The 6 secrets of a good customer database
Secret #1: Quality
To be useful and usable, the data you input in your database must be sorted and optimised. Avoid duplicates and unnecessary information that clutter customer records and bring no value. It can be quite complicated to make ERPs, CRMs, data from social networks, accounting tools and email marketing services like MailChimp communicate. The quality of data is therefore essential to ensure the good operation of your database and its ability to interconnect with third-party solutions.
Secret #2: Availability
Everyone does not work in the same premises, with the same schedules or needs. Some teams work remotely, at home or abroad, while some managers work on weekends or late at night, and sales people are constantly on the road. Because of this increasing mobility and huge changes in work habits, information must be easily and quickly accessible at all times. Whether it is from a smartphone, a computer or a tablet, all your collaborators must be able to access your customer database. It also needs to be available and accessible online, even when your office is closed.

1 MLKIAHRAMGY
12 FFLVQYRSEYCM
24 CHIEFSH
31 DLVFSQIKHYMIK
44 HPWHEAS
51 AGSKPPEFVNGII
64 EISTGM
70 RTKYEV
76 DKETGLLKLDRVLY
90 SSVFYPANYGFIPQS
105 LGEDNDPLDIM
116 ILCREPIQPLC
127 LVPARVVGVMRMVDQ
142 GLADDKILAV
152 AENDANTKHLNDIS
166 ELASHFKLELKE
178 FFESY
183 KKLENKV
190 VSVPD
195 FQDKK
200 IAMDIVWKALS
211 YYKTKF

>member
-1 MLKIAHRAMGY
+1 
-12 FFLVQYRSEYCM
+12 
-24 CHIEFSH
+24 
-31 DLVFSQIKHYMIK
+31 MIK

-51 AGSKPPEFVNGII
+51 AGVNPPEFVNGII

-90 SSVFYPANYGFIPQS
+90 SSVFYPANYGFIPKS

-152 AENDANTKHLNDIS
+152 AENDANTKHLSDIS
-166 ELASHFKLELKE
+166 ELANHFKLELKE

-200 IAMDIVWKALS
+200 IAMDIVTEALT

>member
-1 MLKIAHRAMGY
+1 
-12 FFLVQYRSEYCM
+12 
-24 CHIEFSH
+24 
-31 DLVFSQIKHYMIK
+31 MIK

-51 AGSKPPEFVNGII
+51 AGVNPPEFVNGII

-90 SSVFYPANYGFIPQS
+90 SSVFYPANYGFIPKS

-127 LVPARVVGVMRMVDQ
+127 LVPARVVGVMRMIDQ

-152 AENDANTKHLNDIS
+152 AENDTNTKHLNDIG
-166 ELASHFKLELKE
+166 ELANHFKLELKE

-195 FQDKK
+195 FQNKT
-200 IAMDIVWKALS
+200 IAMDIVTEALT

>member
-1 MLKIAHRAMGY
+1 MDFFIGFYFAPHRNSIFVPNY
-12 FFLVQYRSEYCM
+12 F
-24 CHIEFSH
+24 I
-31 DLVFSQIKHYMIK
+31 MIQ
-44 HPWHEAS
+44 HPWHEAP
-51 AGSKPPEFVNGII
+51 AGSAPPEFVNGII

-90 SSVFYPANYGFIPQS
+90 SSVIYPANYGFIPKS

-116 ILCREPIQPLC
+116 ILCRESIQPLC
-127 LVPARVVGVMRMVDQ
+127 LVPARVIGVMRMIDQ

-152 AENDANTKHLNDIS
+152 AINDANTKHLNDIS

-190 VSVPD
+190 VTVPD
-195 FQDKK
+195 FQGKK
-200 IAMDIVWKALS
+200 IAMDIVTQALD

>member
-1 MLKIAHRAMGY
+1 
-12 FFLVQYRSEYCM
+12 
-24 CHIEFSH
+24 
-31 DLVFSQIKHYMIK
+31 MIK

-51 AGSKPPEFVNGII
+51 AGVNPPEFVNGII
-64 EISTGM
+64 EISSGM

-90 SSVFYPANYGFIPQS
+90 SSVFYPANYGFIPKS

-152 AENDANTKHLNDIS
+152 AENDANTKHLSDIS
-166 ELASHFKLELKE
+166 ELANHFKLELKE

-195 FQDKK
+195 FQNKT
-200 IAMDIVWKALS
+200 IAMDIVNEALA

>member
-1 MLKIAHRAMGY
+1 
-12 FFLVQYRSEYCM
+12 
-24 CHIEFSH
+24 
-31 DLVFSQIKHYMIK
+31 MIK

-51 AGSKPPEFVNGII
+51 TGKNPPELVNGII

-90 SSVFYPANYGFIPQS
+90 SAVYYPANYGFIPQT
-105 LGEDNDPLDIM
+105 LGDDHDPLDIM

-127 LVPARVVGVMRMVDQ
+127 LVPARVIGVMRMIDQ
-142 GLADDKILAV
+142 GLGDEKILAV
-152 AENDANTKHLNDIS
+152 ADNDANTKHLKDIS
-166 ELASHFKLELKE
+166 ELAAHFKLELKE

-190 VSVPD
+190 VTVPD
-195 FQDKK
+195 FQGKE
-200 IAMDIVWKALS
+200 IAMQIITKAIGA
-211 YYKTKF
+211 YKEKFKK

Secret #3: Security
Piracy, attacks and data theft are now part of everyday business. Your teams must work without fear of loss or corruption of data that would compromise a business relationship. Your database must be equipped with systems of defence and backup to avoid the increasing variety of attacks. From ransomware to phishing, social engineering to untreated security threat, there are multiple ways to access corporate data. You need to take all necessary precautions to avoid becoming a victim.